The terrible joke may very well be the fact that David Fincher was not only the first director to make a film about a Palahniuk novel, but the one to transform it into his masterpiece. One cannot view Choke without being aware of Fight Club‘s imposing shadow. Like Fincher (and screenwriter Jim Uhls), Gregg has one interesting scene that plays as nihilistic absurdism. In Fight Club, it was the moment in which Edward Norton punched himself in the face to blackmail an office manger. In Choke, it’s presented when Rockwell insists to a group of asylum inmates that he’s not a good guy, proceeds to take away a walker from an older woman and smash it against a locker. But while there is something in this scene vaguely reminiscent of Lars von Trier’s The Idiots, the scene plays like some doughty transplant from a pre-9/11 America. It works to establish Victor’s internal dilemma, but it doesn’t feel particularly contemporary.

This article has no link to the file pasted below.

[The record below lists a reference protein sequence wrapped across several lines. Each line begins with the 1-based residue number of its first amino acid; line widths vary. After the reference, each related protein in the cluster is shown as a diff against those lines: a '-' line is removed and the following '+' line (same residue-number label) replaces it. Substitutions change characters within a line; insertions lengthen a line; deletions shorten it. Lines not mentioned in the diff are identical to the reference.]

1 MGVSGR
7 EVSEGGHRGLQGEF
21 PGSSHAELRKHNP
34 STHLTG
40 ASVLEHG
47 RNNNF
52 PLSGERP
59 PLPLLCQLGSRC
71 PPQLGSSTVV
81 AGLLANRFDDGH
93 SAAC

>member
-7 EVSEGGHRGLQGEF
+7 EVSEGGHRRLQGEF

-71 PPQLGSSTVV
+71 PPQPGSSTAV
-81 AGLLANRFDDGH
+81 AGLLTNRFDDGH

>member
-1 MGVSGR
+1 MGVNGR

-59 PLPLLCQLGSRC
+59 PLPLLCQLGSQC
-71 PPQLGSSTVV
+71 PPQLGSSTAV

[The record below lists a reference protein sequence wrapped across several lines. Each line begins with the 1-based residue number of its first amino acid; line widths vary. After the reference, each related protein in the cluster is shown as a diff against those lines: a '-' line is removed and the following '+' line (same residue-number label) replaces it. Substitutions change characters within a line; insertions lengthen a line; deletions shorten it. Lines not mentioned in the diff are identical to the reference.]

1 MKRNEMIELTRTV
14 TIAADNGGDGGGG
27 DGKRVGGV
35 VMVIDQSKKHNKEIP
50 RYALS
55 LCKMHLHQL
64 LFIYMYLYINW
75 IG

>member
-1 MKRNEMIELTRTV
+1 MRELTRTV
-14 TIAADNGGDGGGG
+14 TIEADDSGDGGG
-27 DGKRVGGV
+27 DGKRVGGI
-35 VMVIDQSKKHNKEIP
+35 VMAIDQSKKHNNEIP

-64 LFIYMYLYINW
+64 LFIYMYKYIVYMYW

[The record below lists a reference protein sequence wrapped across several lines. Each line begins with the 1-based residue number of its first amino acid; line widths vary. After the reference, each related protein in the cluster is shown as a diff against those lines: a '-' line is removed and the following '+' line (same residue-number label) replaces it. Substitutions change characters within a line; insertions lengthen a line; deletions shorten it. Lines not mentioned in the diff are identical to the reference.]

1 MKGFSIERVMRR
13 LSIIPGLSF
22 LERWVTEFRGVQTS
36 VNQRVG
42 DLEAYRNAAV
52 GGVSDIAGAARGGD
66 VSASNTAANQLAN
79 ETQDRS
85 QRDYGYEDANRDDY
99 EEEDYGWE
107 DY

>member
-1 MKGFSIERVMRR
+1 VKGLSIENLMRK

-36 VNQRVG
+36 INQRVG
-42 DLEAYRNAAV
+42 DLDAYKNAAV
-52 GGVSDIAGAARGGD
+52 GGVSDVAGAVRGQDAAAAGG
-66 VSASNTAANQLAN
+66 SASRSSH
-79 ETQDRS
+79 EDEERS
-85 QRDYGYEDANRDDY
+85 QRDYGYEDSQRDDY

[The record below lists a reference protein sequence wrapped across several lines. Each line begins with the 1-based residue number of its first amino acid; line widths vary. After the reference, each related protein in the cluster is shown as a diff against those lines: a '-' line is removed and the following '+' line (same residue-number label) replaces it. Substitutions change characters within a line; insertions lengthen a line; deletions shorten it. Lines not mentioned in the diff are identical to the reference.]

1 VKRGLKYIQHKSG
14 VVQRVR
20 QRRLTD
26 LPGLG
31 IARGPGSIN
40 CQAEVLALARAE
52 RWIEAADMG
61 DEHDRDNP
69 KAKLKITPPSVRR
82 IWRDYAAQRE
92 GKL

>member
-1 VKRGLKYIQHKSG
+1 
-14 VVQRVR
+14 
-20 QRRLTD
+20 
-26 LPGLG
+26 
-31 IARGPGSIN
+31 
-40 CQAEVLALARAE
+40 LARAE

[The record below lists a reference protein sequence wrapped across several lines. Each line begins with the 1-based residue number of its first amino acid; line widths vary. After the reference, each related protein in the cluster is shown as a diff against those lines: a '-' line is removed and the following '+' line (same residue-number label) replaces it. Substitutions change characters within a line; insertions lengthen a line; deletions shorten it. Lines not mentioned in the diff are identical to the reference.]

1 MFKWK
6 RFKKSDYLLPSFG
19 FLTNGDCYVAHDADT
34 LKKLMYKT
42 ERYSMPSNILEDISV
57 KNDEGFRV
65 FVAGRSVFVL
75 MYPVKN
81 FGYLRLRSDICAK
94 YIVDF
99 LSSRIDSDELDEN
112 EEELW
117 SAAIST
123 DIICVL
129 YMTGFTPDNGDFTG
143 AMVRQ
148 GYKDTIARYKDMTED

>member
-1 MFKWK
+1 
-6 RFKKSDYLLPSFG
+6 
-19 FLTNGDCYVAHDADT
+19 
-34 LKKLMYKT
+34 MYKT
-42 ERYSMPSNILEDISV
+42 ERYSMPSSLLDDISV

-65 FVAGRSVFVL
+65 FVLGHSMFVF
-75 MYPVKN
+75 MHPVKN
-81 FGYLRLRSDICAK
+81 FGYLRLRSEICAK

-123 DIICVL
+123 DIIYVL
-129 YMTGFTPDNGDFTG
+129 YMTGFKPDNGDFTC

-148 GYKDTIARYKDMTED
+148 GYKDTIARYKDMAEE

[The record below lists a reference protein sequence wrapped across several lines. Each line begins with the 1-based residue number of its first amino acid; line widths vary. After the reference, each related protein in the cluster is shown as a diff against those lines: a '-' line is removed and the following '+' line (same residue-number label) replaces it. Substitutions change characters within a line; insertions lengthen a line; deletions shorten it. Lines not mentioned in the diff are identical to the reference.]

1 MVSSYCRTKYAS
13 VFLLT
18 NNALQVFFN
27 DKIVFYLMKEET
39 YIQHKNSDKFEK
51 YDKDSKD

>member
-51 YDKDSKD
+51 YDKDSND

Gregg is at his best when he avoids this dated approach to shock value for the more troubling truths of the seemingly perverse, such as one moment involving a woman who Victor seeks out for a rape fantasy involving a knife. The woman sets very specific terms, speaking less like a person with fey needs and more like a human resources manager. (The safe word is “poodle.”) There’s also an interesting exchange in which Victor confronts the boyfriend of a woman who has fallen asleep giving him a hand job. Victor urges the boyfriend to turn back and walk away. But these scenes work because of their naturalistic ironies. They present moments that are not particularly normal, but frame them as if they are normal. Even when the dialogue itself feels transplanted from some banal sitcom. And to consider again Victor’s insistence that he is “the backbone of colonial America,” this suggests an American take on the many unusual situations of this type that one finds within Francois Ozon’s early, more daring films. I have neglected to point out that Victor has worked out a scam, whereby he lodges a piece of food in his throat, chokes, and wanders around a restaurant in search of the right benefactor to perform the Heimlich. He does this to earn some pocket money to help pay for his mother’s care in a hospital. It is something that occurs quite frequently throughout this film, but these moments, which should have likewise served as nihilistic absurdism, simply did not stand out for me. Part of this may have to do with Gregg’s inability to push things far enough. Gregg does not entirely understand, as Fincher did, that this is the kind of behavior must be played out as melodramatic in order to work. There is one somewhat funny moment in which the choke confidence game backfires at a Chinese restaurant. But the moment simply doesn’t have the naturalistic irony or the nuanced play of these other scenes I have mentioned. And in a film largely concerning itself with the subject of phoniness, it seems absolutely vital for a filmmaker to get the tone absolutely right.